7. You'll want to have a look at Mouse Party. It's not in the most polished shape, but its by the guys at Reflexive, and it's free to use/license (with some small stipulations). - carb
  8. carb


    I thought internships referred more to the duration of a student work term. As in, internships are typically 12-16 months long, whereas co-op positions are usually small 4 month contracts. Hey, could be wrong. - carb
  9. carb

    Cheap Custom Software Solutions

    Wow. Looks like you better hit up some more forums - you haven't even hit the top ten. - carb
  10. carb

    SDL and windows

    Quote:thats your problem, you need to have main( int argc, char *argv[]) and link against libSDLmain.aI thought it was perfectly valid to use your own WinMain and discard SDLmain.lib, thereby suppressing the annoying console window. I haven't tried it yet - I just took some peoples' words for it. - ben
  11. What is the overhead/time of taking C++ modules and making them accessible to Python? I've been wondering if its worth facilitating the changes to make room for Python, in a game that's well underway in development. - carb
  12. carb

    Switching resulotion (SDL)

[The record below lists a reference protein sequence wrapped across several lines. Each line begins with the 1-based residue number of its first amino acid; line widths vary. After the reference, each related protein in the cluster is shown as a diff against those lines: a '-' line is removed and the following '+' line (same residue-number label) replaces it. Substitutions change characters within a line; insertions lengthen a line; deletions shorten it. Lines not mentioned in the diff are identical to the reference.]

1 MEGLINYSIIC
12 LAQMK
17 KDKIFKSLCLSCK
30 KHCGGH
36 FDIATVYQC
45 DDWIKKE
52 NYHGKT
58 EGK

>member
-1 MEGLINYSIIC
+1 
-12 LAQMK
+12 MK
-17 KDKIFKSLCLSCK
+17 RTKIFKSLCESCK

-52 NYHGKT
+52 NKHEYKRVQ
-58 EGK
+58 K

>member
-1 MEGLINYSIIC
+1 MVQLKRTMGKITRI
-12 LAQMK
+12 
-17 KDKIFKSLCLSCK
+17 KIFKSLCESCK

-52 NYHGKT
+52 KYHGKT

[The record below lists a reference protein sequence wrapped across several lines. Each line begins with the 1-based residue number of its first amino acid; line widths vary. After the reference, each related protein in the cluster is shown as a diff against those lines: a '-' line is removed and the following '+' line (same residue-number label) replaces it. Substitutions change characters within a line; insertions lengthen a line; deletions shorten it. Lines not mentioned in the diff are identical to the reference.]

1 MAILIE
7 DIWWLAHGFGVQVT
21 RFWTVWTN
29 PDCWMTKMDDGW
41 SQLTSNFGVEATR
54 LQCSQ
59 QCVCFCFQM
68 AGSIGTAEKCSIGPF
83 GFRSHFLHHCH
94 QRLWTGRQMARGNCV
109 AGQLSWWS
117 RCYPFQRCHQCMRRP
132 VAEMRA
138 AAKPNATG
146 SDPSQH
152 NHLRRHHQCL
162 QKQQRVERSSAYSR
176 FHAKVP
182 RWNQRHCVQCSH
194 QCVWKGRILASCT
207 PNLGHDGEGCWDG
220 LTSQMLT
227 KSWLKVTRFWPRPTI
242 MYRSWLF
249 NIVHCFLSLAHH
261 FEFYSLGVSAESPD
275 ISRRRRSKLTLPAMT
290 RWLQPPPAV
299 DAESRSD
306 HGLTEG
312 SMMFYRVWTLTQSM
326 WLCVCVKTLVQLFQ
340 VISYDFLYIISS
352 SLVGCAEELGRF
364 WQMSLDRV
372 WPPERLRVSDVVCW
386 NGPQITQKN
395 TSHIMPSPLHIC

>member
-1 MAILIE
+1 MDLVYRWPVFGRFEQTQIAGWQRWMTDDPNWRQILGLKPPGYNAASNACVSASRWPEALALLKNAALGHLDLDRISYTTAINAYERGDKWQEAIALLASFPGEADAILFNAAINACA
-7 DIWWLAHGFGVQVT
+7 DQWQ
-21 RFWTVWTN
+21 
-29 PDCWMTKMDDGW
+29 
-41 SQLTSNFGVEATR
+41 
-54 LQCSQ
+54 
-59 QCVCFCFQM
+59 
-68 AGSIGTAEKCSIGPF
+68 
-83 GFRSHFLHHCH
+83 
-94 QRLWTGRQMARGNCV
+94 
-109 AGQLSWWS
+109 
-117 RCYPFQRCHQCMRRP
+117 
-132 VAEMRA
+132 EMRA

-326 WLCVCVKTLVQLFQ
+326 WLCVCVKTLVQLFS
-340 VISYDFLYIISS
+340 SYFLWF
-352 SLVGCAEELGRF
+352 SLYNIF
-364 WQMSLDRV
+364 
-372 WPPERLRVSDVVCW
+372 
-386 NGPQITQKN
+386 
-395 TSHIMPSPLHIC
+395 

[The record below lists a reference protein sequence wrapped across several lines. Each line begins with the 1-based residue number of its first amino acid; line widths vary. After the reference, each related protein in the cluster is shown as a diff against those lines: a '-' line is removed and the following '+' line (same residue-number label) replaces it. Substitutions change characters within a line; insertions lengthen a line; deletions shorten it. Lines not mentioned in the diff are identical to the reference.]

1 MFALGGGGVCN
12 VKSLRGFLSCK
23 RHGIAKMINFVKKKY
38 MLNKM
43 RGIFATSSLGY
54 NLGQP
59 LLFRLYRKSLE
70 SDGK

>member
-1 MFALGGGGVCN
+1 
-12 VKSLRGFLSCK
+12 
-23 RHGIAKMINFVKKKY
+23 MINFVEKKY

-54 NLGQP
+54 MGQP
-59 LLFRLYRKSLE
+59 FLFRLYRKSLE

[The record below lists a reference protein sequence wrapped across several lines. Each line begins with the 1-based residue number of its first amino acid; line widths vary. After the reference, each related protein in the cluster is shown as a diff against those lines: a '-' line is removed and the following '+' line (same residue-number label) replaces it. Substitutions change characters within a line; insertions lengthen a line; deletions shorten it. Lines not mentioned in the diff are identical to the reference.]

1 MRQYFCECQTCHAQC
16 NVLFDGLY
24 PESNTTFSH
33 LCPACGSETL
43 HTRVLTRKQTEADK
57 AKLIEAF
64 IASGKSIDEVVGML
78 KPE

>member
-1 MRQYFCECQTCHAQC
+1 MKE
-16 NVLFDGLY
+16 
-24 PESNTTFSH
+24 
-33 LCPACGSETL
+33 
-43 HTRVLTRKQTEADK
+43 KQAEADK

Quote:Do I have to make three (if I have three resulotions for the user to chose from) versions of all sprites and load in the right sprite for the right mode when the user change the resulotion?Yes, or you could use some other library to scale them down automatically for you (e.g. SDL_image), barring some blurriness. - ben
  13. I tried using it only for the class - that's where the problem started. I think it can be done - I think this is just an uncommon/rare case we've stumbled upon. Otherwise there WOULD be more literature on why it can't be done. I've found examples on the net that show a class with static members being exported properly. Why mine/ours doesn't work is beyond me ... that's why I'm here ;) - carb
  14. Quote:a) Accompany the work with the complete corresponding machine-readable source code for the Library including whatever changes were used in the work (which must be distributed under Sections 1 and 2 above); and, if the work is an executable linked with the Library, with the complete machine-readable "work that uses the Library", as object code and/or source code, so that the user can modify the Library and then relink to produce a modified executable containing the modified Library. (It is understood that the user who changes the contents of definitions files in the Library will not necessarily be able to recompile the application to use the modified definitions.)If I wanted to satisfy the LGPL under clause a), does that mean I'd include my game's .o files with my distribution along with the library covered by the LGPL? - carb
  15. I'm having this exact same problem. I am receiving a ton of linker errors from static member variables, all of which are private or protected, when I try to import my DLL. They all come up as unresolved external symbols. I tried putting __declspec(dllexport) both at class declaration and at the variables' initialization in the appropriate .cpp, which compiles alright, but the linker errors don't budge. - carb